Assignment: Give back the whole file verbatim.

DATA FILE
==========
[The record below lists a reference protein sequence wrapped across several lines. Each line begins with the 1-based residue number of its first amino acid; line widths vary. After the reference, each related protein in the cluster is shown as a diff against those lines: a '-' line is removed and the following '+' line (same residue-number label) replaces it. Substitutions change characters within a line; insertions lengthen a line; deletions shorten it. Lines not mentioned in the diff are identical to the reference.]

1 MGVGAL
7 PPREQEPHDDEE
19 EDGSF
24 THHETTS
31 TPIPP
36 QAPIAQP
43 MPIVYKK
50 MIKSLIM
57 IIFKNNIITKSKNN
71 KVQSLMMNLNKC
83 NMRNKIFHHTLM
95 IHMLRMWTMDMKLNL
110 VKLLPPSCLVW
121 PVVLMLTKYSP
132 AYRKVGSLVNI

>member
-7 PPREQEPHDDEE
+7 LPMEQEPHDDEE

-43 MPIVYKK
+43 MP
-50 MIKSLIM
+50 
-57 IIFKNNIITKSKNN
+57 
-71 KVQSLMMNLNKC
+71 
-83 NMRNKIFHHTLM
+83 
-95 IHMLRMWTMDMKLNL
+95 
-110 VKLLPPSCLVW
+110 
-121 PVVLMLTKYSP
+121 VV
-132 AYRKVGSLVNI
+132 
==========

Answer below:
[The record below lists a reference protein sequence wrapped across several lines. Each line begins with the 1-based residue number of its first amino acid; line widths vary. After the reference, each related protein in the cluster is shown as a diff against those lines: a '-' line is removed and the following '+' line (same residue-number label) replaces it. Substitutions change characters within a line; insertions lengthen a line; deletions shorten it. Lines not mentioned in the diff are identical to the reference.]

1 MGVGAL
7 PPREQEPHDDEE
19 EDGSF
24 THHETTS
31 TPIPP
36 QAPIAQP
43 MPIVYKK
50 MIKSLIM
57 IIFKNNIITKSKNN
71 KVQSLMMNLNKC
83 NMRNKIFHHTLM
95 IHMLRMWTMDMKLNL
110 VKLLPPSCLVW
121 PVVLMLTKYSP
132 AYRKVGSLVNI

>member
-7 PPREQEPHDDEE
+7 LPMEQEPHDDEE

-43 MPIVYKK
+43 MP
-50 MIKSLIM
+50 
-57 IIFKNNIITKSKNN
+57 
-71 KVQSLMMNLNKC
+71 
-83 NMRNKIFHHTLM
+83 
-95 IHMLRMWTMDMKLNL
+95 
-110 VKLLPPSCLVW
+110 
-121 PVVLMLTKYSP
+121 VV
-132 AYRKVGSLVNI
+132 